Get a Fix on the Fall Fruits


I had a luscious mango this week, a fat, buttery one so sweet and tender that I longed for more. Too bad. Mangoes and other summer fruits are on their way out. And fall fruits are reappearing, along with cooler weather.

Pomegranates have already arrived--they're being harvested in the San Joaquin Valley. And persimmons are on their way in, which inspires pleasant thoughts of persimmon pies, puddings, cookies and other autumn treats. The two varieties to look for are Hachiya, which is the baker's favorite, and Fuyu.

How do you tell the difference? The Hachiya persimmon is round and is used when soft. The Fuyu is flat, remains hard and is usually eaten out of hand rather than used in cooking.

The persimmon is a native American fruit, but the pomegranate has a broad background. One source says it originated in Persia. The Spanish name for this seedy fruit is granada, and the French call it grenade, a name that, for reasons of size and shape, is also applied to the small hand-thrown explosive device. (The fruit is explosive too, producing staining spurts of juice if you open it carelessly.) Grenadiers are literally soldiers who throw grenades. But in France, a grenadier is also a pomegranate tree. And you should have no trouble figuring out that grenadine, the sweet red syrup that flavors drinks, is made from pomegranate juice.

Another autumn fruit that is plentiful right now is the crab apple. Small and firm, it is too sour to eat raw but becomes quite palatable when baked with a roast and makes superb jelly.

Crab apples from British Columbia should be on hand in produce departments. And there's a good local crop at Oak Glen. Robie Robertson of Los Rios Rancho, 39610 Oak Glen Road, says he'll have enough to last through October. Varieties range in size from that of a large marble to a little bigger than a golf ball. Color varies from a yellowish hue to dark red, the deeper shades appearing in the later varieties. Los Rios is also selling crab apple jelly and sweet pickled crab apples, made from old family recipes.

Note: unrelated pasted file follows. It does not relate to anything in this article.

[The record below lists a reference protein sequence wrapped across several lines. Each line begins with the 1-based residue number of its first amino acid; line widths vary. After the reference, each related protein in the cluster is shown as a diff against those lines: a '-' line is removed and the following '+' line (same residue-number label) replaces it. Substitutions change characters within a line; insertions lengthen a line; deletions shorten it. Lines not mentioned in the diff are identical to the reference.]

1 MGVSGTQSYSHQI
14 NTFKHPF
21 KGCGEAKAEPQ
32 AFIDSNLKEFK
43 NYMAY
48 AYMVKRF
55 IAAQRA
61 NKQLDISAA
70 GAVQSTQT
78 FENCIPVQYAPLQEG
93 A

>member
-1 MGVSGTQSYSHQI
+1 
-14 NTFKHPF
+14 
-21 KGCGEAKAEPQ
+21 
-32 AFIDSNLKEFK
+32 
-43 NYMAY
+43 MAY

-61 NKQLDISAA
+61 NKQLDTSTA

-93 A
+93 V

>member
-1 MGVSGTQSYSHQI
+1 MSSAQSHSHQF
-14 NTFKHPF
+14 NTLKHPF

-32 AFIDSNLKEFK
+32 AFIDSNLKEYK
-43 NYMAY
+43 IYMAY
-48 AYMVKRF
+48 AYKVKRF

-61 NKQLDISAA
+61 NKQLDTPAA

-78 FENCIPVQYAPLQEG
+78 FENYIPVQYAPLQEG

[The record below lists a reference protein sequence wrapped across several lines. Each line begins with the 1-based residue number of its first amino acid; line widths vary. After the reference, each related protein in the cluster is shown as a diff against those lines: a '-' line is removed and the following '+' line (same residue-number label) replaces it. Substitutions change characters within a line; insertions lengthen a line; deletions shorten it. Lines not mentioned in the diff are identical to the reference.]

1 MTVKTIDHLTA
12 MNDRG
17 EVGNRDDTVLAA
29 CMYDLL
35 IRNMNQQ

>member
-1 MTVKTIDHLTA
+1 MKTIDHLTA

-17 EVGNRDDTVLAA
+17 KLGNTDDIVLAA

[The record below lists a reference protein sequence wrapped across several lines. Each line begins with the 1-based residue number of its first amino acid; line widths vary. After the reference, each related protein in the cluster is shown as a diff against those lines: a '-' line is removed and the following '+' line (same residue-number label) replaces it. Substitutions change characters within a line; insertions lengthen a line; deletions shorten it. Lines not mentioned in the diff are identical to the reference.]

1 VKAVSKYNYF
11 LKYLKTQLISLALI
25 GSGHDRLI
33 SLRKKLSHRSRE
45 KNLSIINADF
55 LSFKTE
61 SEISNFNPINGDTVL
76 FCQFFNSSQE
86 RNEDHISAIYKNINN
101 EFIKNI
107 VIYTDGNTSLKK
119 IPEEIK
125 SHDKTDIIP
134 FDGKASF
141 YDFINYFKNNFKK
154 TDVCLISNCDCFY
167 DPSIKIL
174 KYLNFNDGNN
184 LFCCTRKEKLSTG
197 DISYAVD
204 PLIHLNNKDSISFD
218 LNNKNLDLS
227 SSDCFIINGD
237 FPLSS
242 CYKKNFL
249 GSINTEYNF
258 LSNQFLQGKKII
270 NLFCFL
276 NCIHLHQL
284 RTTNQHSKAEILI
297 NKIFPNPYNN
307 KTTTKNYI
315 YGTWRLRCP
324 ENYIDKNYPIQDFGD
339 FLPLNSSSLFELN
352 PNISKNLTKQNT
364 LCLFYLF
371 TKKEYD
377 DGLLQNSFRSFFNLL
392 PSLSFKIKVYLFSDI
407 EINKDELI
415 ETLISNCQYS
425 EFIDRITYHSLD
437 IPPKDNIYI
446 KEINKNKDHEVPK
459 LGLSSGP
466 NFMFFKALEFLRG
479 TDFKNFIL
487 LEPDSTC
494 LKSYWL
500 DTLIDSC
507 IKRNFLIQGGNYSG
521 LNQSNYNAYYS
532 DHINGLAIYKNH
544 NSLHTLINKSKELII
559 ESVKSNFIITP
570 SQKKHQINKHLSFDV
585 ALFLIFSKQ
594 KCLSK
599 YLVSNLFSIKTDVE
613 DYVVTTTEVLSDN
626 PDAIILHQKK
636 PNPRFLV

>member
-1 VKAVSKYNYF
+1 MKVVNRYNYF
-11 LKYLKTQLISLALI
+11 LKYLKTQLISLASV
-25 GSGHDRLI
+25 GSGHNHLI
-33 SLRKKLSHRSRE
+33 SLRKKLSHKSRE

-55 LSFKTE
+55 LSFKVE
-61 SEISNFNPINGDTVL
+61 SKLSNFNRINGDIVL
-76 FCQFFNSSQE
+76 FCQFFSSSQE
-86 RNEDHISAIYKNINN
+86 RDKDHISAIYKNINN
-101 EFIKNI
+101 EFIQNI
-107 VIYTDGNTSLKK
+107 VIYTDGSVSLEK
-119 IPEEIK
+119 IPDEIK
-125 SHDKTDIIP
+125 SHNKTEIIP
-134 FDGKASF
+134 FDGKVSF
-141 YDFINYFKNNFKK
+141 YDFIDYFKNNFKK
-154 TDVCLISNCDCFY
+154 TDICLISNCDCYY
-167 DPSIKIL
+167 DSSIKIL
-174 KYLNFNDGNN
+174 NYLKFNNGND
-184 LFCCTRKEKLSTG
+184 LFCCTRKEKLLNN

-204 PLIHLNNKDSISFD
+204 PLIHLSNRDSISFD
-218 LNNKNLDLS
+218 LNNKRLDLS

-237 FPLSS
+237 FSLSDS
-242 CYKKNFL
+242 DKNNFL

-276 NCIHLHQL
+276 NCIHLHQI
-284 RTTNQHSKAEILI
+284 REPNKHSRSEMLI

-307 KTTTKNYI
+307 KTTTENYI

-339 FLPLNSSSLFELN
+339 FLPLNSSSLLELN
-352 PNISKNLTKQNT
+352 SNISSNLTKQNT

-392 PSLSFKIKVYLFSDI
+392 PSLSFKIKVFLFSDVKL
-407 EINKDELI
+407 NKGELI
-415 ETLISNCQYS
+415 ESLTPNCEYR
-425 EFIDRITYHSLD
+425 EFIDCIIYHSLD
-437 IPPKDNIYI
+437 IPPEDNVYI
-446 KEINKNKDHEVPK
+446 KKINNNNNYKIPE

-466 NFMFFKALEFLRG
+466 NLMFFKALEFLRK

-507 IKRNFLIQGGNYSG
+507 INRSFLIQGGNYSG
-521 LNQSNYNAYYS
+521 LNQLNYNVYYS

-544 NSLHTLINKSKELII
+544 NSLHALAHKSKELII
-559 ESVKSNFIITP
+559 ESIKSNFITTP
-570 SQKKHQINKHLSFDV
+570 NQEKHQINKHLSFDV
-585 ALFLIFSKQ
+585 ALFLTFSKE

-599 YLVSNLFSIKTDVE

D'Anjou pears from the Northwest are beginning to arrive, and the Bosc harvest is shifting to that area from California. Comice, Seckel and Red varieties are around, and Bartletts are still coming out of Lake County. Most of the pears grown in the United States are Bartletts, and California is the leading producer, harvesting the crop through October and occasionally into November.

A sliced pear, a wedge of cheese and a glass of Port is a lovely fall combination. And pears poached in red wine look nice on an autumn table. Combine 1 1/2 cups each of sugar and dry red wine, 1 cup water and 2 teaspoons grated lemon peel in a large saucepan. Bring this to a boil and add four peeled whole pears (leave the stems on). Cover and simmer the pears, turning and basting them occasionally, until they are translucent and the syrup thickens, which will take about 30 minutes.

Pears are picked unripe because they do not mature well on the tree. Let them stand at room temperature until they yield to light pressure at the stem end, then use them at once or store them in the refrigerator.

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